Gene expression profiling and functional analysis of angiogenic markers in murine collagen-induced arthritis
1 Kennedy Institute of Rheumatology, Imperial College London, 65 Aspenlea Road, London W6 8LH, UK
2 Department of Dermatology, Venerology and Allergology, Medical Faculty of the Leipzig University, Johannisallee 30, 04103 Leipzig, Germany
3 Department of Dermatology, University of Lübeck, Ratzeburger Allee 160, D-23538 Lübeck, Germany
4 Kennedy Institute of Rheumatology, University of Oxford, 65 Aspenlea Road, London W6 8LH, UK
Citation and License
Arthritis Research & Therapy 2012, 14:R169 doi:10.1186/ar3922Published: 20 July 2012
Dysregulated angiogenesis is implicated in the pathogenesis of rheumatoid arthritis (RA). To provide a more profound understanding of arthritis-associated angiogenesis, we evaluated the expression of angiogenesis-modulating genes at onset, peak and declining phases of collagen-induced arthritis (CIA), a well-established mouse model for RA.
CIA was induced in DBA/1 mice with type II collagen. Functional capillary density in synovial tissue of knee joints was determined by intravital fluorescence microscopy. To assess the ability of arthritic joint homogenates to induce angiogenesis, an endothelial chemotaxis assay and an in vivo matrigel plug assay were employed. The temporal expression profile of angiogenesis-related genes in arthritic paws was analysed by quantitative real-time RT-PCR using an angiogenesis focused array as well as gene specific PCR. Finally, we investigated the therapeutic effect of a monoclonal antibody specifically blocking the binding of VEGF to neuropilin (NRP)-1.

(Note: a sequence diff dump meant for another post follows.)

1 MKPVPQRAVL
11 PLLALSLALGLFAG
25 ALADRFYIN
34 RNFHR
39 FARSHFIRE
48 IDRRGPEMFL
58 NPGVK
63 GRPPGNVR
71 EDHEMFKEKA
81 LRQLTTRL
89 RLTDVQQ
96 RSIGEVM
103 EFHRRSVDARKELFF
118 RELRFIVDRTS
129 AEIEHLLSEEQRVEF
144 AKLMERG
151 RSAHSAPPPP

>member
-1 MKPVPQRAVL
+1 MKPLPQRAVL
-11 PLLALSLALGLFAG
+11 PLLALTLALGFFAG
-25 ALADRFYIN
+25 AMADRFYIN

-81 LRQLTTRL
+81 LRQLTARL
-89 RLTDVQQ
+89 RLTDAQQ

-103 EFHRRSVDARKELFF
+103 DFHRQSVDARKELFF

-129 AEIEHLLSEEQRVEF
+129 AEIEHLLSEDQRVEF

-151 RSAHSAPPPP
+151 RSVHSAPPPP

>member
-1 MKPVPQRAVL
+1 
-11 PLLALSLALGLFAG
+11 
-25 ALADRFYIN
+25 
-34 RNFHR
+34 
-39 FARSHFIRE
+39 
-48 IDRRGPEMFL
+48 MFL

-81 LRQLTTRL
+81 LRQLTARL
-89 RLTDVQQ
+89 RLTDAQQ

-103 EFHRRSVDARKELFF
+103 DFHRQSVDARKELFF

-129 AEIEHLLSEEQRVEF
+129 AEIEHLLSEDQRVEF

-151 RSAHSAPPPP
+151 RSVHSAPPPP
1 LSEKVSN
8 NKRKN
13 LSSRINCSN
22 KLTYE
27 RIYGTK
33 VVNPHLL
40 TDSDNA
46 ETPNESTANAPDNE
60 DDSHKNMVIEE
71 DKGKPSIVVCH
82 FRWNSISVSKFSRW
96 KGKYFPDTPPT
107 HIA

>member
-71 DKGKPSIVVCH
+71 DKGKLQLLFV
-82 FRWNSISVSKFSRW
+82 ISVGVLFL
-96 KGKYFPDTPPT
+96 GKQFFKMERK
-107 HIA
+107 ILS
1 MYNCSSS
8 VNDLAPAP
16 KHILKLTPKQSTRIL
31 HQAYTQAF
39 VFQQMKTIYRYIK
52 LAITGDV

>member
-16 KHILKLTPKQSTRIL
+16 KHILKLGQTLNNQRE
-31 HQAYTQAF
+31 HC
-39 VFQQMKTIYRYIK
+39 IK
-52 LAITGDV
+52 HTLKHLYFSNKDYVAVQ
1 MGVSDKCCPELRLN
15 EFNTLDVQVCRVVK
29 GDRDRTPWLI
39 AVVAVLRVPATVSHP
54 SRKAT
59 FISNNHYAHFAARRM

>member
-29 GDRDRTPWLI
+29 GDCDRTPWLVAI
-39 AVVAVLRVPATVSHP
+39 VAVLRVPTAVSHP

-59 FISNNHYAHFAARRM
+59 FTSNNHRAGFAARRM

Although arthritic paw homogenates displayed angiogenic activity in vitro and in vivo, and synovia of arthritic paws appeared highly vascularised on histological examination, the functional capillary density in arthritic knee synovia was significantly decreased, whereas capillary diameter was increased. Of the 84 genes analysed, 41 displayed a differential expression in arthritic paws as compared to control paws. Most significant alterations were seen at the peak of clinical arthritis. Increased mRNA expression could be observed for VEGF receptors (Flt-1, Flk-1, Nrp-1, Nrp-2), as well as for midkine, hepatocyte growth factor, insulin-like growth factor-1 and angiopoietin-1. Signalling through NRP-1 accounted in part for the chemotactic activity for endothelial cells observed in arthritic paw homogenates. Importantly, therapeutic administration of anti-NRP1B antibody significantly reduced disease severity and progression in CIA mice.
Our findings confirm that the arthritic synovium in murine CIA is a site of active angiogenesis, but an altered balance in the expression of angiogenic factors seems to favour the formation of non-functional and dilated capillaries. Furthermore, our results validate NRP-1 as a key player in the pathogenesis of CIA, and support the VEGF/VEGF receptor pathway as a potential therapeutic target in RA.